Beyoncé to offer $5,000 grants to families facing eviction

Beyonce Knowles-Carter attends the European Premiere of Disney's "The Lion King" at Odeon Luxe Leicester Square on July 14, 2019 in London, England. (Photo by Gareth Cattermole/Getty Images for Disney)

Beyoncé is using her charity to help families facing eviction or foreclosure during the COVID-19 pandemic by offering $5,000 to 100 people in January, with a second round of aid slated for February.

"This holiday season, while many are stressed with what they will do next regarding their housing, we are proud to share some GOOD news," the charity BeyGood said in a statement Tuesday.

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Participants are required to submit their documents to the NAACP when the application process opens on Jan. 7. The charity will select and pay 100 recipients later in the month. Another round will begin in February.

The National Council of State Housing Agencies estimated the total overdue rent among Americans will fall between $25.2 billion and $34.3 billion by January 2021.

Congress passed a COVID-19 relief bill Monday that would extend the national eviction moratorium to Jan. 31.

The bill would also include $25 billion for rental assistance. It would provide money for a first-ever federal rental assistance program and funds to be distributed by state and local governments to help people who have fallen behind on their rent and may be facing eviction.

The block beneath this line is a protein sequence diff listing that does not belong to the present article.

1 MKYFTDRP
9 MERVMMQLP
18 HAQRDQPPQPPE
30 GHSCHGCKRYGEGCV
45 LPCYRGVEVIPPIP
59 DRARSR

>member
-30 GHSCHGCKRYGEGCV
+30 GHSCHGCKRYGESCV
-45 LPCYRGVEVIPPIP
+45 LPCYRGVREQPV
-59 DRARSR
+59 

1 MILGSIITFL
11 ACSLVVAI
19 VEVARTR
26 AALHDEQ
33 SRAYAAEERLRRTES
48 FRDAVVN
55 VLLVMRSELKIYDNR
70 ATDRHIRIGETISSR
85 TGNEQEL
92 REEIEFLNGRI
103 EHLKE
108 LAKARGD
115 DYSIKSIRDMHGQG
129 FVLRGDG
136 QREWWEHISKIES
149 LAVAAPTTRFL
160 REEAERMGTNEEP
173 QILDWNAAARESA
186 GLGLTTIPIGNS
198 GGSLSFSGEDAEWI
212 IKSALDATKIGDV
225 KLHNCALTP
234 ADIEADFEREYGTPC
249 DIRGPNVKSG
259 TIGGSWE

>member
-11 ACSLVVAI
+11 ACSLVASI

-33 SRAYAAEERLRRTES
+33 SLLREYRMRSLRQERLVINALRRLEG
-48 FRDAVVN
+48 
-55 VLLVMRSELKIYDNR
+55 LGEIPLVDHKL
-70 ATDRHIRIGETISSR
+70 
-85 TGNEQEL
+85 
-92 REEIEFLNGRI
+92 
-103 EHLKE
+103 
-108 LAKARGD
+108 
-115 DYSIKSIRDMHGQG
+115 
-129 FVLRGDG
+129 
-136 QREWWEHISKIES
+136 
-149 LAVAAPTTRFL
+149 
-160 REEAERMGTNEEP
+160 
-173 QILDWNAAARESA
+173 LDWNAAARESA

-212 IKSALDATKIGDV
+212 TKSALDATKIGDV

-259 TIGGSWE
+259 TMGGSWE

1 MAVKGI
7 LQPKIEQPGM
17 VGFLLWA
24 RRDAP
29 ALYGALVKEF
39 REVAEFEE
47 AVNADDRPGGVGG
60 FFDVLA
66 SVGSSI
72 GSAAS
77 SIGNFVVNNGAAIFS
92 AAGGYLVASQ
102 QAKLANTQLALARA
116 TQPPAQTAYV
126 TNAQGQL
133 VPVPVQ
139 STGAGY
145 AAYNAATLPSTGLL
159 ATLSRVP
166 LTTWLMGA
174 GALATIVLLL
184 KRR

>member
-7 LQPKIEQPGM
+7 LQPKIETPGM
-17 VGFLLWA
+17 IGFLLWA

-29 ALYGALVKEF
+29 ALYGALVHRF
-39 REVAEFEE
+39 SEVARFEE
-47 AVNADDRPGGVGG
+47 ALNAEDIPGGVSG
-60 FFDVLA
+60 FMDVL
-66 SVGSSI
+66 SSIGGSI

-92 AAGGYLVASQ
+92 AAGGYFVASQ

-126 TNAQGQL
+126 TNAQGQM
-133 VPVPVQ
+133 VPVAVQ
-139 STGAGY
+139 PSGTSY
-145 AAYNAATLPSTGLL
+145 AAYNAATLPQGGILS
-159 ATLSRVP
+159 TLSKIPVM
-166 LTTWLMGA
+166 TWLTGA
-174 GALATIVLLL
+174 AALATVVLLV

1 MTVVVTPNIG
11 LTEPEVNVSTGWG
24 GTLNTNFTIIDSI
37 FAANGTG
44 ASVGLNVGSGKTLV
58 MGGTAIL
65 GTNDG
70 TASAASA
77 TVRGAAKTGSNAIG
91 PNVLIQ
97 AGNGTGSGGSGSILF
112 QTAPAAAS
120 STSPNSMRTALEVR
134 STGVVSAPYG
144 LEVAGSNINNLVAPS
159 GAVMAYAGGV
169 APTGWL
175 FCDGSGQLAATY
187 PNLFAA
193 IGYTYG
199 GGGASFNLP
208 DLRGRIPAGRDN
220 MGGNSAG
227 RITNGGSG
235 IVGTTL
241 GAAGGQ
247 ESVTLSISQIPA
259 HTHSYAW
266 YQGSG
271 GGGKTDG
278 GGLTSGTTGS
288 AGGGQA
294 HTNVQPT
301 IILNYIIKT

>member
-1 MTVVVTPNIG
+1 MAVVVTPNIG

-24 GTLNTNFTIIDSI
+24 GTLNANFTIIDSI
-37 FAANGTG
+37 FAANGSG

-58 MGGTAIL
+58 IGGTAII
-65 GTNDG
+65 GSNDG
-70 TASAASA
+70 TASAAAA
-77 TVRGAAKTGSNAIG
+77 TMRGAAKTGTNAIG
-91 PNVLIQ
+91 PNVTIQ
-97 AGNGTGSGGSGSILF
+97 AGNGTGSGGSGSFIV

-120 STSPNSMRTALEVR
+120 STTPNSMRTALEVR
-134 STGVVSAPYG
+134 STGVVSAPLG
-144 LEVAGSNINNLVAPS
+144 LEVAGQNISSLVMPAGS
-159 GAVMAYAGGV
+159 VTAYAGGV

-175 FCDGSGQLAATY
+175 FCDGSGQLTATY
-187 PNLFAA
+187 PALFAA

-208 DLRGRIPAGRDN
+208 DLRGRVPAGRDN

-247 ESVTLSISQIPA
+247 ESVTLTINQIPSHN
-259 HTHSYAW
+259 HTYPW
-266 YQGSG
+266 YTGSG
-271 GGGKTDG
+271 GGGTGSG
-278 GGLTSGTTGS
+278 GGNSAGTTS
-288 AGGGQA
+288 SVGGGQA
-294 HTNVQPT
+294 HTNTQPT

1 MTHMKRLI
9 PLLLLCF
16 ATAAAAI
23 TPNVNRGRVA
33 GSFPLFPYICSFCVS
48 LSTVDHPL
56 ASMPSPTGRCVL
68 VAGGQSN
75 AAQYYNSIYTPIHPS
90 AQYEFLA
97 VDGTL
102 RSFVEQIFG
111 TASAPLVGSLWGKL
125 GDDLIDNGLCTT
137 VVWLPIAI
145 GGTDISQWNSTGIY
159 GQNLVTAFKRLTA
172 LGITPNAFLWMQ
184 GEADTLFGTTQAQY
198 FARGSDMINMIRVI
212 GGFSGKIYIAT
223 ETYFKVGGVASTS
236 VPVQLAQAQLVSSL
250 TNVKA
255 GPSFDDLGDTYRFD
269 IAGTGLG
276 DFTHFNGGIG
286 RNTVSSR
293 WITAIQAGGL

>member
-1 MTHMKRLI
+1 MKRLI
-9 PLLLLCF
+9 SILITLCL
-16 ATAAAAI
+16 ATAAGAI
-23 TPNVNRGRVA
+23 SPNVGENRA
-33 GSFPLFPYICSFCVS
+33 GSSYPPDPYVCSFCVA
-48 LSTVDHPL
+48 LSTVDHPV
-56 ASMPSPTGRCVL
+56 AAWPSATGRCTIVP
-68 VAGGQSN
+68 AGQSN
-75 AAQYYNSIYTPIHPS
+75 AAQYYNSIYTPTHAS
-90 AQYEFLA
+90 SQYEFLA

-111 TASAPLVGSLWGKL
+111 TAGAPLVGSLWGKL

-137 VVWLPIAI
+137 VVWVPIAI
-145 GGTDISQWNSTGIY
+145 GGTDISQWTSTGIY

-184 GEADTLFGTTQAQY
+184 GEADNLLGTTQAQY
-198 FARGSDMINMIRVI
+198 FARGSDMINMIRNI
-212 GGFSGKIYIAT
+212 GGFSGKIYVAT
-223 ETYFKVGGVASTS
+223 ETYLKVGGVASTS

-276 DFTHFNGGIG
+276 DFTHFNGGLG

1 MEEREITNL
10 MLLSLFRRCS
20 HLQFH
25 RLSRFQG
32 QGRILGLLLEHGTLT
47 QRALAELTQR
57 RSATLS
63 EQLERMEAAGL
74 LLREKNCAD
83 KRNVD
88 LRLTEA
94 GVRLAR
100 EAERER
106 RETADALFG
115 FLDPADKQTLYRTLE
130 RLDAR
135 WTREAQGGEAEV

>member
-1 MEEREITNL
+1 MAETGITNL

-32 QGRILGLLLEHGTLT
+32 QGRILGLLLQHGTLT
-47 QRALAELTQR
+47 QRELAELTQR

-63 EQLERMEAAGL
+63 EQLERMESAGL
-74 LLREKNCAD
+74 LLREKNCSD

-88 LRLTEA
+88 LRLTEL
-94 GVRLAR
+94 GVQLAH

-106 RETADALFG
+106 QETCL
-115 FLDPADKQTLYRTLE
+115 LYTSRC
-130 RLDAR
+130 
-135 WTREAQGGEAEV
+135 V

But President Donald Trump has not yet signed the bill, and hinted Tuesday in a video posted to Twitter that he may not.

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Trump assailed the bipartisan $900 billion package in the video he tweeted out Tuesday night and suggested he may not sign the legislation. He called on lawmakers to increase direct payments for most Americans from $600 to $2,000 for individuals and $4,000 for couples.

Railing against a range of provisions in the bill, including for foreign aid, he told lawmakers to "get rid of the wasteful and unnecessary items from this legislation and to send me a suitable bill."

Trump did not specifically vow to veto the bill, and there may be enough support for legislation in Congress to override him if he does. But if Trump were to upend the sprawling legislation, the consequences would be severe, including no federal aid to struggling Americans and small businesses, and no additional resources to help with vaccine distribution. In addition, because lawmakers linked the pandemic relief bill to an overarching funding measure, the government would shut down on Dec. 29.

The Associated Press contributed to this report. This story was reported from Los Angeles.